For Review:

June 2013

The Firebird by Susanna Kearsley (a sort of sequel to The Shadowy Horses! squeeee!)
Nicola Marter was born with a gift: when she touches an object, she sometimes glimpses those who have owned it before. When the gallery she works in receives a wooden carving she can see the object’s history and knows that it was named after the Firebird, the mythical bird that inspires an old Russian fairytale and was once owned by Russia’s famed Empress Catherine.

Nicola’s investigation into the Firebird’s origin draws her into the 1715 world of Anna Logan and leads her on a quest through Scotland, France and Russia, unearthing a tale of love and sacrifice, of courage and redemption.

It Happened at the Fair by Deeanne Gist (I really enjoyed the author’s last one, Love On The Line)
A transporting historical novel about a promising young inventor, his struggle with loss, and the attractive teacher who changes his life, all set against the razzle-dazzle of the 1893 Chicago World’s Fair.

Gambling everything, including the family farm, Cullen McNamara travels to the 1893 Chicago World’s Fair with his most recent invention. But the noise in the Fair’s Machinery Palace makes it impossible to communicate with potential buyers. In an act of desperation, he hires Della Wentworth, a teacher of the deaf, to tutor him in the art of lip-reading.

The young teacher is reluctant to participate, and Cullen has trouble keeping his mind on his lessons while intently watching her lips. Like the newly invented Ferris Wheel, he is caught in a whirl between his girl back home, his dreams as an inventor, and his unexpected attraction to his new tutor. Can he keep his feet on the ground, or will he be carried away?

It's Monday! What Are You Reading?

The What Are You Reading meme is hosted by Sheila at Book Journey where we keep track of what we are currently reading and plan to read.

So I did pickup Lighthouse Bay by Kimberley Freeman and reviewed it here, and enjoyed that one as I was reading One Perfect Life and then also the read along book for the Plaidy Group, The Miracle at St. Bruno’s (Review can be found here on Monday) and then not to mention the bible which I am supposed to complete on April 29.. I did finish that Bruno’s book and now I just need to write the review and start planning the next read along..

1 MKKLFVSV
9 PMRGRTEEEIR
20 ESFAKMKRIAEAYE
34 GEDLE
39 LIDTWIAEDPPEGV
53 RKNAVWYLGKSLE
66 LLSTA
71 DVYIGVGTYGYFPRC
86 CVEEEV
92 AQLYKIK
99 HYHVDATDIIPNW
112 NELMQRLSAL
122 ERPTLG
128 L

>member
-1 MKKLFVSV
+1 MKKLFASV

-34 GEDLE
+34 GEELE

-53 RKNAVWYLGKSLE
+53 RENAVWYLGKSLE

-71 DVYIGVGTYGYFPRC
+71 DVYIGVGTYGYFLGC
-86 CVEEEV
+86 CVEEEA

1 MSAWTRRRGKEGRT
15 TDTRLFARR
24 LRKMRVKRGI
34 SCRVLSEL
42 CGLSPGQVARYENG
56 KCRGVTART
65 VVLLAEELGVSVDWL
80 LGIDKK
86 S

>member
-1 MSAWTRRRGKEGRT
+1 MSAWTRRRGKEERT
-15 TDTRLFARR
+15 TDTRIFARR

take a breath.. I’ve never read more than one book at a time like I’ve done so often the last few months, and I am tired of it, lol.

I’m reading David and Bathsheba now, which is a reissue from 1980 I believe, and I don’t know what I’m going to read next, since I’ve got a million to read.

I have a million books to read still, and they are all ones I WANT to read, but I am getting to the point where the pile of them which never seems to diminish is getting aggravating. Why am I always feeling so totally behind? Why am I always feeling like I’m doing a reading marathon because I HAVE TO GET THE REVIEW PUBLISHED, and WHY do I always do this to myself – the usual admonitions of the book blogger.

Granted the pile is not quite so large as it was before, especially since there are some I’ve decided to completely ignore from last year. But it is still enough to make me mad. I have been turning down the ‘random’ requests – but the ones specifically from authors that I’ve reviewed for before, I don’t want to leave them hanging, and so I cave. I must stop. I don’t mind accepting ones from LitFuse publicity, because all of those that I pick are always great reads of my favorite Christian historical themes. It’s the ones that pile up on the side that kill me, because they don’t have blog tour dates and so I say sure I can throw one more in there, blah blah blah and they all just pile up.

Le sigh. I shall stop complaining. You know the story. I need to grow up and manage my life properly!
I mean, as long as I get to watch Dallas and the Vikings, I am happy.


Filed under #IMWAYR, Mailbox Monday, The Sunday Salon